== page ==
The year was 1982. Ronald Reagan was president, “I Love Rock ‘n’ Roll,” by Joan Jett & the Blackhearts dominated the charts, Late Night With David Letterman debuted on NBC, and a first class letter could be mailed for 20 cents. In Santa Cruz, one of the worst storms in history caused widespread flooding and the tragic deaths of 22 people. Youth crime was also in the news, as studies were released indicating that youth from low-income single-parent homes had significantly higher school drop out and juvenile detention rates. A group of concerned members of the community came together to address this issue, seeking a substantive solution to the problem. The result was the creation of Big Brothers Big Sisters of Santa Cruz County, which that year opened its doors on Seabright Avenue and created its first mentoring matches.
From its inception, Big Brothers Big Sisters sought to serve hard-to-reach youth. Flyers were distributed to schools and social workers, and the response was instantaneous. In the first year of operation, with a budget of only $55,000, over two dozen children were matched. Those first “Little Brothers” and “Little Sisters” are now in their late thirties and forties, many with families of their own.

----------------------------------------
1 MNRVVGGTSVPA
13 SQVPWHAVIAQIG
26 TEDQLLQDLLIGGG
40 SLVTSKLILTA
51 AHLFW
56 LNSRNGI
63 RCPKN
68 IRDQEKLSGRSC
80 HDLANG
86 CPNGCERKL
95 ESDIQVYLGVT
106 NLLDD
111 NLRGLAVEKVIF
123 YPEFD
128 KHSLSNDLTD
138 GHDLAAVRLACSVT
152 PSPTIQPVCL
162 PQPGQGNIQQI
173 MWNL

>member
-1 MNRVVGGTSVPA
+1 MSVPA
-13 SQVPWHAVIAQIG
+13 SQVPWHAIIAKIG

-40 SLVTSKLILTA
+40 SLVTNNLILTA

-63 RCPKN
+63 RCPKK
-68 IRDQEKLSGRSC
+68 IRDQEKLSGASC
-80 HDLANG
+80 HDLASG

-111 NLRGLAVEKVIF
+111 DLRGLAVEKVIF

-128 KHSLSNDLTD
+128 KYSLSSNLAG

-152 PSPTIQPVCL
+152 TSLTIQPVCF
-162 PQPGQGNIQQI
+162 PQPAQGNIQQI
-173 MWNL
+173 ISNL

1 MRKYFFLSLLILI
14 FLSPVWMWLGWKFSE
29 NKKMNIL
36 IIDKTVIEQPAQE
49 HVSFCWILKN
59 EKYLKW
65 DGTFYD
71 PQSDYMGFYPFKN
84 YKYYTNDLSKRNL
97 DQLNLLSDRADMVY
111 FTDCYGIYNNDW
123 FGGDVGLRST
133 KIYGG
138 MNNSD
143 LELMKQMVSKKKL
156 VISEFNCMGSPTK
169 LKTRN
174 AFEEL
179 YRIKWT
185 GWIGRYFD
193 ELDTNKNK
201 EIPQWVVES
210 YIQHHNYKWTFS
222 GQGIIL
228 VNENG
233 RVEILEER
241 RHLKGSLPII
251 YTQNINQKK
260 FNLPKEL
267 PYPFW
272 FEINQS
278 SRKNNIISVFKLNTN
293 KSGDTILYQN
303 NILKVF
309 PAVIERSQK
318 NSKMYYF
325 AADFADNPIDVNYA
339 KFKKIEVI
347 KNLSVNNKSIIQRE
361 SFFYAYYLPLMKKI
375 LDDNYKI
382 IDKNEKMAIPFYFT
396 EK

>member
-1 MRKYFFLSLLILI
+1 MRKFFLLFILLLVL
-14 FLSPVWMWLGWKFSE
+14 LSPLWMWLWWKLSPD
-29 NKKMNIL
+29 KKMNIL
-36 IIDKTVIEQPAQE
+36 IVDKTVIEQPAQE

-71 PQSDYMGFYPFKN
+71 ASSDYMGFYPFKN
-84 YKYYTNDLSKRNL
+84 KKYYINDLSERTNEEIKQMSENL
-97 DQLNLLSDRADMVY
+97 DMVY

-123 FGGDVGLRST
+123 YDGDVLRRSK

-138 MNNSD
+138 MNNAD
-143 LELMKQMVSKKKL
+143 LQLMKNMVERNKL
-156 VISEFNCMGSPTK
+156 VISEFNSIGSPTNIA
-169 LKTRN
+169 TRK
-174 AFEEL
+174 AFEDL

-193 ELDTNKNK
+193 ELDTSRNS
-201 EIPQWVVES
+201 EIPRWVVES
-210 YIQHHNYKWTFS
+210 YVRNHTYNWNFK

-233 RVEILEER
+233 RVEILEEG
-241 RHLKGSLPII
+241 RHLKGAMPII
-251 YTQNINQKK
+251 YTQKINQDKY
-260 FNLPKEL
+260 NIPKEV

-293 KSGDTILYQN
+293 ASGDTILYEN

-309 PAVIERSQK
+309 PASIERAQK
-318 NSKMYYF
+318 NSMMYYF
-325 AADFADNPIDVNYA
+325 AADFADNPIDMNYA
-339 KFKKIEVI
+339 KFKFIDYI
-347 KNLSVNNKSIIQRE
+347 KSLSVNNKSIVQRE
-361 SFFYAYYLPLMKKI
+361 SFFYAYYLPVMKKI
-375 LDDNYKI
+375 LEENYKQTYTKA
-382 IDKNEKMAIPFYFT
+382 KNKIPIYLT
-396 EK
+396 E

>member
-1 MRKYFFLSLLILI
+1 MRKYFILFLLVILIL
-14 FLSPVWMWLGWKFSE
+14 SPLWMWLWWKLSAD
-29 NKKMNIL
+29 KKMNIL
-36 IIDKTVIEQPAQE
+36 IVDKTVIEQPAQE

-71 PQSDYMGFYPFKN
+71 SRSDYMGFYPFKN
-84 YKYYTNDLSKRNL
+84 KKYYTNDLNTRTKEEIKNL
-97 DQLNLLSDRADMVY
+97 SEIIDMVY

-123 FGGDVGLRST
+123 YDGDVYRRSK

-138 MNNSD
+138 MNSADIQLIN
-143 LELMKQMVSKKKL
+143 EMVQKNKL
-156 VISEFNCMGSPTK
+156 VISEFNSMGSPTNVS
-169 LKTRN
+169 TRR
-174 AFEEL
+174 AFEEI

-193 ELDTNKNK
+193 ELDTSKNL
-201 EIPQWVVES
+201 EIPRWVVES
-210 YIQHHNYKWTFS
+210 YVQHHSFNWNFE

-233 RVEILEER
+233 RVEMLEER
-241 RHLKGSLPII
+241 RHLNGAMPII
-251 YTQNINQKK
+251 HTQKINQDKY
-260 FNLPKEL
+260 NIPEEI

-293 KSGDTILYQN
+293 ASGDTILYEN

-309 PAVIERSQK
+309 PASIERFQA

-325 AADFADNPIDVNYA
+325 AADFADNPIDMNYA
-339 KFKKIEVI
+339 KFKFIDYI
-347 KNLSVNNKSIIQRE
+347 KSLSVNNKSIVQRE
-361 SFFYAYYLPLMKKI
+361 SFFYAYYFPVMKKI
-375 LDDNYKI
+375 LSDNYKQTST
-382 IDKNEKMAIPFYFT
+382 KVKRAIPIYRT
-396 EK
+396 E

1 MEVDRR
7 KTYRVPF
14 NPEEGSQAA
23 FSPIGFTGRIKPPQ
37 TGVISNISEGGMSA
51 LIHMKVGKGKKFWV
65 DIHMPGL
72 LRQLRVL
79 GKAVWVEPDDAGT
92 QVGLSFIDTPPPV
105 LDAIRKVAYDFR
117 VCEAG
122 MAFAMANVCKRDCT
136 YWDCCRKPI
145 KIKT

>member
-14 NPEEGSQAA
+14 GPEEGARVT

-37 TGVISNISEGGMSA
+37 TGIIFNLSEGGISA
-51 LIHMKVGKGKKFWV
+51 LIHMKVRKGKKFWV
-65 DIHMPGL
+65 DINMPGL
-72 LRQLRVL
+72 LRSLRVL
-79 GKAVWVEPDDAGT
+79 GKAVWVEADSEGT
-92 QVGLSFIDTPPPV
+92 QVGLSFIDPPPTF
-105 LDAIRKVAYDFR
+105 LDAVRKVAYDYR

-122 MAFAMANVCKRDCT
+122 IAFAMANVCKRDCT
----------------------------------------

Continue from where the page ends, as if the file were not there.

The financial support of the community has always been pivotal to the organization’s success. The United Way supported the organization from its start. When Big Brothers Big Sisters held its first Bowl For Kids’ Sake event in 1983, at what was then known as the Surf Bowl, it was the only nonprofit organization to have this type of fundraiser. The organization expanded its fundraising to include foundation grants, direct gifts, and jurisdictional grants, and initiated the successful Day on the Monterey Bay Regatta in 1991.
At the heart of Big Brothers Big Sisters of Santa Cruz County’s mission is its commitment to help youth to achieve their potential through quality mentoring relationships. Since its first days in 1982, the strategies to achieve this have expanded. In 1990, the first bilingual staff was hired, and all Agency materials were translated, so as to reach the county’s Spanish-speaking community. The successful after-school Enrichment and Mentoring Program was initiated in Watsonville in 1994, and has since served over 1,500 children.
In 2012, Big Brothers Big Sisters celebrated 30 successful years of mentoring. Nearly 5,000 children had been served since the doors were opened. With the support of volunteer mentors – the true unsung heroes of our community – these youth have avoided risky behaviors, completed school, and as such, have the ability to achieve their potential.